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Internal politics, US elections could affect Taiwan status quo: Scholar

Japanese scholar says another Trump presidency could affect regional stability

Satellite image of the Taiwan Strait. (NASA photo)

Satellite image of the Taiwan Strait. (NASA photo)

TAIPEI (Taiwan News) — China believes if Donald Trump is elected as U.S. president this year, then regional instability will increase, foreign policy expert Kamo Tomoki said in a Nikkei interview, per CNA.

The Nikkei invited Dean of Faculty of Policy Management Kamo Tomoki from Keio University and three other scholars to discuss whether Taiwan could “maintain the status quo.”

Kamo said the Democratic Progressive Party (DPP) did not secure a majority in the legislature, which was in line with China’s expectations. The Xi Jinping (習近平) government may judge that Taiwan’s domestic politics are unstable due to administrative and legislative issues, making it difficult for the DPP to establish a cooperative relationship with the U.S., he said.

Additionally, Kamo said that China might view a Trump return as a strategic opportunity. Trump, who advocates for “America first,” will turn to domestic issues instead of maintaining the international order, he argued.

Another interviewee, former President of the Taiwan-Japan Relations Association Chiou I-jen (邱義仁), said that as a minority government, Lai Ching-te (賴清德) must overcome the obstacles of the legislature to implement important policies. He said Lai must be patient and engage in dialogue with opposition parties to achieve policy goals, and sometimes compromises may be necessary.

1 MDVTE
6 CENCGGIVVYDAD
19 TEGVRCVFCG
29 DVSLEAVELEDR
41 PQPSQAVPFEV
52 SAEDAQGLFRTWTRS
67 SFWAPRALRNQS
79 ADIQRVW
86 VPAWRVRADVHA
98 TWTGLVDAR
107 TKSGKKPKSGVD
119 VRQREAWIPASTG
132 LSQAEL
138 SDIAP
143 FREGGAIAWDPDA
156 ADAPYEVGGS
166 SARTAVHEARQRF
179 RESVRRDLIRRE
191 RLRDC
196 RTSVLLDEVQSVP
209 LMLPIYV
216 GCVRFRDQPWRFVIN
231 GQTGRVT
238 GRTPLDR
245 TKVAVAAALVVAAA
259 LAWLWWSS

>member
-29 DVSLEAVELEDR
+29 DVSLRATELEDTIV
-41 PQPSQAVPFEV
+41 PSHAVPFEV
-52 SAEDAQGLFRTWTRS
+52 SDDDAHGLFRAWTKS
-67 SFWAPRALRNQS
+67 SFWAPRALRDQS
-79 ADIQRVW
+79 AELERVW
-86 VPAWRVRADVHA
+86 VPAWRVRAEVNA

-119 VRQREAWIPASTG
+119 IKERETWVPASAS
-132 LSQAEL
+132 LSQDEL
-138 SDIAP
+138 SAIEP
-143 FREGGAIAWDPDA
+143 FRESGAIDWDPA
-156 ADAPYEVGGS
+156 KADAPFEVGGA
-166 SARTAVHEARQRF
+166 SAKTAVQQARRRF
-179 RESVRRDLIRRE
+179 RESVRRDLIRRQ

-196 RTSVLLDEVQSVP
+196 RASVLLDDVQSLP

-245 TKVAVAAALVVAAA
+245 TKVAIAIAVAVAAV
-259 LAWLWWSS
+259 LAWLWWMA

Former Interim Dean of the School of Advanced International Studies at Johns Hopkins Kent Calder said since China needs foreign investment, it may continue military exercises in the Taiwan Strait, yet more aggressive actions are unlikely. Although Xi is waiting for an opportunity to change the status quo, now is not the time, he said.

Professor at Renmin University of China Shi Yinhong (時殷弘) said the Chinese government will never negotiate with Lai’s government. For there to be any dialogue, the conditions are that Taiwan accepts the so-called 1992 consensus and the “one China” principle, Shi argued.

President-elect Lai won the election on Jan. 13 and will assume the presidency on May 20.